Partners: Southampton University; British Skeleton Association; UK Sport; Sheffield Hallam University and BAE Systems
For many, it was one of the most thrilling moments of this year’s Winter Olympics: British athlete Amy Williams hurtling head-first down the icy chute of the Whistler bobsleigh track to win the gold medal in skeleton bob — the country’s only medal of the games. Williams’ skill and bravery are beyond doubt, but she was keen to share the credit for her win with the team behind her sled, nicknamed Arthur.
Arthur was the result of the dramatically-named Project Blackroc, a research and development effort bringing in sports scientists from the University of Southampton, expert sliders (as bobsleigh and luge atheletes are known) from the British Bob Skeleton Association (BSA), UK Sport and aerospace engineers from BAE Systems. Designed to build on the success of British sliders in achieving two silver medals in the 2006 Winter Olympics in Turin, Project Blackroc is named after the two Southampton engineers who led the project, Rachel Blackburn and James Roche. Both were employed full-time on the four-year project to develop a sled to maximise the chances of British athletes in the next Games.
Skeleton bob might seem like a puzzling sport to apply engineering know-how to, and Rachel Blackburn admits to being puzzled at the outset of the project. A naval architect by training and a competitive sailor (‘although I never quite made it to the Games as an athlete,’ she said), she was keen to remain in touch with Olympic sport and jumped at the chance to gain her PhD through working on the project. ‘But it was hard to understand, in the beginning, exactly what this sport was, why people did it, and to work out what the current equipment was doing,’ she said.
It is, indeed, tricky to work out. To the spectator, skeleton bob appears to consist of an athlete sliding very fast down a bobsleigh track lying face-down on a tea-tray, with their crash helmet-encased head leading the way. Leaving aside the question of why anyone would want to do that, Blackburn and Roche — who is also a naval architecture graduate — worked with BSA performance director Andi Schmidt, a former skeleton world champion, to figure out the underlying mechanics and techniques.
‘It does look like a tea-tray from the outside, but that’s good because it means that other nations can’t see what we’re up to,’ Blackburn said. ‘The bit you can see is the belly-pan, which is made from glass-fibre reinforced plastic, and protruding through the bottom of that are the supports for the runners, that are in contact with the ice. On top of the pan is a layer of foam that the athlete lays on, and then there’s a saddle which is a steel frame which supports the athlete in the right position on the sled.’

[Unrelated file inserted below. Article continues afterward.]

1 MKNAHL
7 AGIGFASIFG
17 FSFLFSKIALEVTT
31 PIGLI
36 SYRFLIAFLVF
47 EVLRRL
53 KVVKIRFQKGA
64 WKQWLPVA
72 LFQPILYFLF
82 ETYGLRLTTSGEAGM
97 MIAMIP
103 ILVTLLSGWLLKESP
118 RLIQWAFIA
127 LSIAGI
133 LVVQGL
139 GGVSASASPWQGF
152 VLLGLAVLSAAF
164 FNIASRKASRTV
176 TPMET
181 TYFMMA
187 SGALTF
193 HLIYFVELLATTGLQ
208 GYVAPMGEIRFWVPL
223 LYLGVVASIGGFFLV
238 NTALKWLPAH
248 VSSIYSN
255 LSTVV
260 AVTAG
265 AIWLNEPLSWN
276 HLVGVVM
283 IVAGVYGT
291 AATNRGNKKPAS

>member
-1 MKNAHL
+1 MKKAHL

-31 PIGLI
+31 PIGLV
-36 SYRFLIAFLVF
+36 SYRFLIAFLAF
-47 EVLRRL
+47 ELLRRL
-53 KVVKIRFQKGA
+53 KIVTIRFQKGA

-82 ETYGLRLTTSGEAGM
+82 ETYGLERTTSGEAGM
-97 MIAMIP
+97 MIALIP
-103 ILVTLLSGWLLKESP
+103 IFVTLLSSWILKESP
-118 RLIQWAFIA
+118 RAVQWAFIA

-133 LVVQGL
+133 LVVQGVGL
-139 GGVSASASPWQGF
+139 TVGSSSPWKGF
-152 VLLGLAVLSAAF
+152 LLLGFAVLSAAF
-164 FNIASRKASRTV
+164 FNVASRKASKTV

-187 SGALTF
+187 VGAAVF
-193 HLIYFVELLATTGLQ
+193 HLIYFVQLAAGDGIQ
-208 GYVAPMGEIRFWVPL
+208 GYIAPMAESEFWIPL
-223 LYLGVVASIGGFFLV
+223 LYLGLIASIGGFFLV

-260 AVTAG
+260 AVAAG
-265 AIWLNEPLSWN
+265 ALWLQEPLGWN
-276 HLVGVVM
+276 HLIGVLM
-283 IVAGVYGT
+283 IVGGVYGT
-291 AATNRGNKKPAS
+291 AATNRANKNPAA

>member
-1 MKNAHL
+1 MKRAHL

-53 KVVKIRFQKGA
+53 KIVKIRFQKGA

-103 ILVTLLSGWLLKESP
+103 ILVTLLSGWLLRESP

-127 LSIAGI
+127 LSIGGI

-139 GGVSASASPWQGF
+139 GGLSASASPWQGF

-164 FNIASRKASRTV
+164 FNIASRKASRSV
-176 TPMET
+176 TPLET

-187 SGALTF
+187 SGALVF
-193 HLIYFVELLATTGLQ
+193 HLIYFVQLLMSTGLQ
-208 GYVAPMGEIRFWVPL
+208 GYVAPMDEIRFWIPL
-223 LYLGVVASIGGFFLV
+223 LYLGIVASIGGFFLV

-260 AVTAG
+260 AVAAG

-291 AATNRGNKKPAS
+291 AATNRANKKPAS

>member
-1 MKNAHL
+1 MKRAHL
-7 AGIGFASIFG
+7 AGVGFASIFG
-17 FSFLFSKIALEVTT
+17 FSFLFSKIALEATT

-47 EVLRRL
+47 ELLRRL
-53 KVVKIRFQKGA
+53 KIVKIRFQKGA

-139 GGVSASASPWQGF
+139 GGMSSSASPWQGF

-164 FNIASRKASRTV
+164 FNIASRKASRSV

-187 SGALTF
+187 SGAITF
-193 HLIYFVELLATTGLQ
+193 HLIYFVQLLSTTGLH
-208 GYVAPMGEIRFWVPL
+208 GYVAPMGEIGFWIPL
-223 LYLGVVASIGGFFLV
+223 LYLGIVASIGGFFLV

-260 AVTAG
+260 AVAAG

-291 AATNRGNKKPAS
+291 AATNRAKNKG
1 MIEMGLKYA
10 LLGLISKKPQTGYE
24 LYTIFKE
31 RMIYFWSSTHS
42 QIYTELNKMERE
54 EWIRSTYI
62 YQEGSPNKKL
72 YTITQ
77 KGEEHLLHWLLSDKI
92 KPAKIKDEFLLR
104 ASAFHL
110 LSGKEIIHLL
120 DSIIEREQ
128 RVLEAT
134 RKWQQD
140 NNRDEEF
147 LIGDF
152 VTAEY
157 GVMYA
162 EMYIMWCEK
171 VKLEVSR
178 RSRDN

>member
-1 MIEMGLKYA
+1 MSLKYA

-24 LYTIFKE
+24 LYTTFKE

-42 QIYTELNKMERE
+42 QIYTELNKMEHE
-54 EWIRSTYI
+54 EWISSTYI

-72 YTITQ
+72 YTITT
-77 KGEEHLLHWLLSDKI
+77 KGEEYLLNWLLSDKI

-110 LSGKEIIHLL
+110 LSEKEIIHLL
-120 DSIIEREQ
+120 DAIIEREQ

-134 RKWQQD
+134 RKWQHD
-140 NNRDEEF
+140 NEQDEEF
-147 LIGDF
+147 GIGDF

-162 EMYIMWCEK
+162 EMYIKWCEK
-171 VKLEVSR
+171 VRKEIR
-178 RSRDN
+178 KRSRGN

It’s what’s inside the pan that counts: a complex steel chassis which, much like the chassis of a racing car, provides the sled with its structural integrity and handling characteristics. ‘You want the chassis to be relatively stiff,’ Blackburn said, ‘but the athlete steers the sled by shifting their weight; they apply pressure with their shoulder and the opposing knee, using that force through the padding to try to twist the sled.’
Like all sports, skeleton is heavily regulated, and the dimensions of the sled and the materials which can be used are proscribed by the governing body. However, Blackburn said, as long as these rules are adhered to, designers have free rein.
‘In the beginning, we tried to see if we could modify existing equipment, but there were so many little tweaks we wanted to apply that we decided to start from scratch,’ she said. ‘So we took the range of athletes that were in the British skeleton team, from tall, heavy males to shorter, lighter women, and we tried to see whether we could make one sled to suit all of them, or to go for a modular approach that could be adapted to suit each individual.’